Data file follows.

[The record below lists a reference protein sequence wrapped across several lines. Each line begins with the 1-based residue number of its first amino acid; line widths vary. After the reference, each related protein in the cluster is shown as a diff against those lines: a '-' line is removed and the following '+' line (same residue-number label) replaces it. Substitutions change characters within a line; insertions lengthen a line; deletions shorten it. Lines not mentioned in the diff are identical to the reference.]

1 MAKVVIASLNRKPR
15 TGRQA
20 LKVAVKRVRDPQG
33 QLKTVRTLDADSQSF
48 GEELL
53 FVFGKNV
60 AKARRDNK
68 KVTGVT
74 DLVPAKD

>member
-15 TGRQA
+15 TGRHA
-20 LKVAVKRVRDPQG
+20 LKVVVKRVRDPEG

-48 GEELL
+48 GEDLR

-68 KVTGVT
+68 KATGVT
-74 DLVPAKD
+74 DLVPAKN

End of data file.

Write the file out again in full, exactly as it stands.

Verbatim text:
[The record below lists a reference protein sequence wrapped across several lines. Each line begins with the 1-based residue number of its first amino acid; line widths vary. After the reference, each related protein in the cluster is shown as a diff against those lines: a '-' line is removed and the following '+' line (same residue-number label) replaces it. Substitutions change characters within a line; insertions lengthen a line; deletions shorten it. Lines not mentioned in the diff are identical to the reference.]

1 MAKVVIASLNRKPR
15 TGRQA
20 LKVAVKRVRDPQG
33 QLKTVRTLDADSQSF
48 GEELL
53 FVFGKNV
60 AKARRDNK
68 KVTGVT
74 DLVPAKD

>member
-15 TGRQA
+15 TGRHA
-20 LKVAVKRVRDPQG
+20 LKVVVKRVRDPEG

-48 GEELL
+48 GEDLR

-68 KVTGVT
+68 KATGVT
-74 DLVPAKD
+74 DLVPAKN